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Opinions March 13, 2013

March 13, 2013
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7th Circuit Court of Appeals
Kelly S. Thomas v. Dushan Zatecky, superintendent, Pendleton Correctional Facility
13-1136
U.S. District Court, Southern District of Indiana, Indianapolis Division, Judge Sarah Evans Barker.
Civil. Denies Thomas’ request that he be allowed collateral relief to file appeals without regard to the fees required by Section 1913 and the resolutions of the Judicial Conference. Gives Thomas 21 days to file in the 7th Circuit a motion for permission to proceed in forma pauperis and a certificate of appealability. Failure to meet this schedule will result in dismissal for failure to prosecute.

Indiana Supreme Court
Brandy L. Walczak, Individually and on Behalf of Those Similarly Situated v. Labor Works - Fort Wayne LLC, d/b/a Labor Works
02S04-1208-PL-497
Civil plenary. Concludes that Walczak had a reasonable expectation of continuing to receive job assignments from Labor Works on the day she filed her claim, and holds that she was not separated from the payroll for the purpose of the Wage Claims Act and may proceed with her claims as she filed it under the Wage Payment Act.

Indiana Court of Appeals
N.O. v. State of Indiana (NFP)

71A03-1209-JV-409
Juvenile. Affirms adjudication as a delinquent child for committing what would be Class B misdemeanor battery if committed by an adult.

Michael A. Combs v. State of Indiana (NFP)
02A03-1209-CR-393
Criminal. Affirms convictions of and sentence for three counts of Class B felony neglect of a dependent, Class A felony child molesting and Class D felony battery.

Troy Farris v. State of Indiana (NFP)

49A04-1207-CR-372
Criminal. Affirms 180-day sentence imposed following probation violation.

Sedrick J. Grandberry v. State of Indiana (NFP)
02A03-1209-CR-410
Criminal. Affirms sentence for Class D felony criminal trespass.

Tyler Becker v. State of Indiana (NFP)
57A03-1203-CR-124
Criminal. Affirms conviction and sentence for Class A misdemeanor operating while intoxicated.

Joshua D. Huff v. State of Indiana (NFP)

06A01-1208-CR-396
Criminal. Affirms conviction of Class B felony burglary.

Benjamin Mentink v. Karen Downing (NFP)

45A03-1207-PO-332
Protective order. Affirms issuance of protective order against Mentink.

Victoria Anderson v. State of Indiana (NFP)
49A02-1207-CR-603
Criminal. Affirms conviction of Class B misdemeanor criminal mischief.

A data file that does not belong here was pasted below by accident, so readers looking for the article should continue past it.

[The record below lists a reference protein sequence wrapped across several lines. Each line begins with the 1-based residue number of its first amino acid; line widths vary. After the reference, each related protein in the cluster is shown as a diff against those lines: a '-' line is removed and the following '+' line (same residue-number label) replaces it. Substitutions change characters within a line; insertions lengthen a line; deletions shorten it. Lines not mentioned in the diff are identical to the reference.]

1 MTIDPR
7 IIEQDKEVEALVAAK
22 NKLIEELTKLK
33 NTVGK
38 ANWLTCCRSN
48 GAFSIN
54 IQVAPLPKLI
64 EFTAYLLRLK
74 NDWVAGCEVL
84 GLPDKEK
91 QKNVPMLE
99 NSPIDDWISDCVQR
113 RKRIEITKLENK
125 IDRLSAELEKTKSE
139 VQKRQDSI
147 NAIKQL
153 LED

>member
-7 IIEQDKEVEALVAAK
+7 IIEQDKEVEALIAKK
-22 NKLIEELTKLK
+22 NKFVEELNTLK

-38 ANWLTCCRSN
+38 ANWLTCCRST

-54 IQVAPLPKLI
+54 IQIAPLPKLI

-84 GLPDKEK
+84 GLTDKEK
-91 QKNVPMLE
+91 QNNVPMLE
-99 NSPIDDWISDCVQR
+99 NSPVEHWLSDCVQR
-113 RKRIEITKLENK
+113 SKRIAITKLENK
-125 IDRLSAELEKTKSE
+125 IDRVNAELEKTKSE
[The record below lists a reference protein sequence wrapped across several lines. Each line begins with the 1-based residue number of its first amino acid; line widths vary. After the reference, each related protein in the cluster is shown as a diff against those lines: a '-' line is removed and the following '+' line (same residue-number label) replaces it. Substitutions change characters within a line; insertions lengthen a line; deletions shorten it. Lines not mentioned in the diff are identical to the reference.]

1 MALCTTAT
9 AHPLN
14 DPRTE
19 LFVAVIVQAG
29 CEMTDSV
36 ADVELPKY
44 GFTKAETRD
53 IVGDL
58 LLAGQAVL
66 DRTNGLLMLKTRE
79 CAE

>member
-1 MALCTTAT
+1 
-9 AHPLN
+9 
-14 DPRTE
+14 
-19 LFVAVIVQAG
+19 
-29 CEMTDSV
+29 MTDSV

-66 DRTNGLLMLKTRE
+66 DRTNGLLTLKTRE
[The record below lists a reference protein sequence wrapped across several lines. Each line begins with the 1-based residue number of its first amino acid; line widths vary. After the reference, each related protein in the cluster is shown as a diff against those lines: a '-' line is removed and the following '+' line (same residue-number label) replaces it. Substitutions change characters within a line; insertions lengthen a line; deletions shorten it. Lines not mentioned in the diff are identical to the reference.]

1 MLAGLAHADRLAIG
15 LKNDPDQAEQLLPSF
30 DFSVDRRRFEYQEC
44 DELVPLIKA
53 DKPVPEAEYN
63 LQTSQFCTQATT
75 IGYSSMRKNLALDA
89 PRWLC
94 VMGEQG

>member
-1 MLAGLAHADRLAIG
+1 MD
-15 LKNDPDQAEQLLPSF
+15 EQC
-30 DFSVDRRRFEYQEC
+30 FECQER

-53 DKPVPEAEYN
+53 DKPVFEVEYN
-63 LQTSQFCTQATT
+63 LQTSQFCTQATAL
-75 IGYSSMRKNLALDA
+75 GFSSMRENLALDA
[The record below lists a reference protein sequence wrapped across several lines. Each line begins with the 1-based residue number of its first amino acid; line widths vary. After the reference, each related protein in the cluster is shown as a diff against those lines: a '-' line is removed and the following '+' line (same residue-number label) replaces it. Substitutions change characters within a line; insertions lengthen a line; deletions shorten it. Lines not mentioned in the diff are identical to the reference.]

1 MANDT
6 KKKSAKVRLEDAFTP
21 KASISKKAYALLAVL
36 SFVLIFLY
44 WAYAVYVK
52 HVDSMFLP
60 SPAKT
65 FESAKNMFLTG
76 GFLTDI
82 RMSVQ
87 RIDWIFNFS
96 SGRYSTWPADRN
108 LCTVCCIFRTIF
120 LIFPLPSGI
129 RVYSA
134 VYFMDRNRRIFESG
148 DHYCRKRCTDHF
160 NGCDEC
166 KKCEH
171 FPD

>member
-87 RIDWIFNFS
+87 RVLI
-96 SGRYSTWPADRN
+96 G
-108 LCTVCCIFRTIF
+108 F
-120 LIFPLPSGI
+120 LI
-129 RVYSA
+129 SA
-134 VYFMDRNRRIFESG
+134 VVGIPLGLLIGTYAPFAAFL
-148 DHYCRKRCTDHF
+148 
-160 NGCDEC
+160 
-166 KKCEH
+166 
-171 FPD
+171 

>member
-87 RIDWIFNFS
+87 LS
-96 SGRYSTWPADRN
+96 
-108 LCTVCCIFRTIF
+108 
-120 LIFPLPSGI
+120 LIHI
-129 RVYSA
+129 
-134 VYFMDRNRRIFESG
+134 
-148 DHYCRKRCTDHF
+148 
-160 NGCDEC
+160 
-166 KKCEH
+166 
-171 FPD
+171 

J.A.H. v. State of Indiana (NFP)
71A04-1210-JV-541
Juvenile. Affirms order committing J.A.H. to the Indiana Department of Correction.

Lavern Baltimore v. State of Indiana (NFP)

22A04-1112-PC-652
Post conviction. Reverses denial of petition for post-conviction relief and remands for further proceedings.

Bruce Anderson v. State of Indiana (NFP)
53A05-1209-CR-482
Criminal. Affirms conviction of Class A misdemeanor battery resulting in bodily injury.

Pat Fleming and Bob Steffan d/b/a Dr. Bob's RV Service v. Santander Consumer USA, Inc. and Gemb Lending, Inc. (NFP)
45A03-1206-PL-249
Civil plenary. Reverses dismissal of complaint to foreclose upon mechanic’s liens and remands for additional proceedings.

The Indiana Tax Court issued no opinions prior to IL deadline.

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  1. Why in the world would someone need a person to correct a transcript when a realtime court reporter could provide them with a transcript (rough draft) immediately?

  2. If the end result is to simply record the spoke word, then perhaps some day digital recording may eventually be the status quo. However, it is a shallow view to believe the professional court reporter's function is to simply report the spoken word and nothing else. There are many aspects to being a professional court reporter, and many aspects involved in producing a professional and accurate transcript. A properly trained professional steno court reporter has achieved a skill set in a field where the average dropout rate in court reporting schools across the nation is 80% due to the difficulty of mastering the necessary skills. To name just a few "extras" that a court reporter with proper training brings into a courtroom or a deposition suite; an understanding of legal procedure, technology specific to the legal profession, and an understanding of what is being said by the attorneys and litigants (which makes a huge difference in the quality of the transcript). As to contracting, or anti-contracting the argument is simple. The court reporter as governed by our ethical standards is to be the independent, unbiased individual in a deposition or courtroom setting. When one has entered into a contract with any party, insurance carrier, etc., then that reporter is no longer unbiased. I have been a court reporter for over 30 years and I echo Mr. Richardson's remarks that I too am here to serve.

  3. A competitive bid process is ethical and appropriate especially when dealing with government agencies and large corporations, but an ethical line is crossed when court reporters in Pittsburgh start charging exorbitant fees on opposing counsel. This fee shifting isn't just financially biased, it undermines the entire justice system, giving advantages to those that can afford litigation the most. It makes no sense.

  4. "a ttention to detail is an asset for all lawyers." Well played, Indiana Lawyer. Well played.

  5. I have a appeals hearing for the renewal of my LPN licenses and I need an attorney, the ones I have spoke to so far want the money up front and I cant afford that. I was wondering if you could help me find one that takes payments or even a pro bono one. I live in Indiana just north of Indianapolis.

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